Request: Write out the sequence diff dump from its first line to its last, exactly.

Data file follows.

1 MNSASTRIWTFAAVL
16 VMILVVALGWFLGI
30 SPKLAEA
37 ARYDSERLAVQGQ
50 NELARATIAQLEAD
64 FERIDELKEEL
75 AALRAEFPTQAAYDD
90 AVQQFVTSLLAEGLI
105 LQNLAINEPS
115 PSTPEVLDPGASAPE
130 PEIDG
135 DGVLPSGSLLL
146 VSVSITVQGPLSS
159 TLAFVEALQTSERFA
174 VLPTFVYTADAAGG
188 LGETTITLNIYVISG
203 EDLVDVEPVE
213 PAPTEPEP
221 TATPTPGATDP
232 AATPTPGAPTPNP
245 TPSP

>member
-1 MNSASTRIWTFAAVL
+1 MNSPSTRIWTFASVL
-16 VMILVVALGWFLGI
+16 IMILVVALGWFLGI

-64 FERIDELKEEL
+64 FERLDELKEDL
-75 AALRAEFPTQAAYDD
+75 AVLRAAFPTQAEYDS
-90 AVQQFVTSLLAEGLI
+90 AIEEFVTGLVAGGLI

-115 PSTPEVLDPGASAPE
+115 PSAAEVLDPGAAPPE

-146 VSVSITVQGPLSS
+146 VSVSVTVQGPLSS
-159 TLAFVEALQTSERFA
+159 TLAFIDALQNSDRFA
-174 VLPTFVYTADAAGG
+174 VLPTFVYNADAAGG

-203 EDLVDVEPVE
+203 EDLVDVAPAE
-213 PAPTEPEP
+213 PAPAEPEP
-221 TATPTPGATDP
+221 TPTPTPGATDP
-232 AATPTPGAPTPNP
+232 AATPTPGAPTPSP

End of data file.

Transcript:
1 MNSASTRIWTFAAVL
16 VMILVVALGWFLGI
30 SPKLAEA
37 ARYDSERLAVQGQ
50 NELARATIAQLEAD
64 FERIDELKEEL
75 AALRAEFPTQAAYDD
90 AVQQFVTSLLAEGLI
105 LQNLAINEPS
115 PSTPEVLDPGASAPE
130 PEIDG
135 DGVLPSGSLLL
146 VSVSITVQGPLSS
159 TLAFVEALQTSERFA
174 VLPTFVYTADAAGG
188 LGETTITLNIYVISG
203 EDLVDVEPVE
213 PAPTEPEP
221 TATPTPGATDP
232 AATPTPGAPTPNP
245 TPSP

>member
-1 MNSASTRIWTFAAVL
+1 MNSPSTRIWTFASVL
-16 VMILVVALGWFLGI
+16 IMILVVALGWFLGI

-64 FERIDELKEEL
+64 FERLDELKEDL
-75 AALRAEFPTQAAYDD
+75 AVLRAAFPTQAEYDS
-90 AVQQFVTSLLAEGLI
+90 AIEEFVTGLVAGGLI

-115 PSTPEVLDPGASAPE
+115 PSAAEVLDPGAAPPE

-146 VSVSITVQGPLSS
+146 VSVSVTVQGPLSS
-159 TLAFVEALQTSERFA
+159 TLAFIDALQNSDRFA
-174 VLPTFVYTADAAGG
+174 VLPTFVYNADAAGG

-203 EDLVDVEPVE
+203 EDLVDVAPAE
-213 PAPTEPEP
+213 PAPAEPEP
-221 TATPTPGATDP
+221 TPTPTPGATDP
-232 AATPTPGAPTPNP
+232 AATPTPGAPTPSP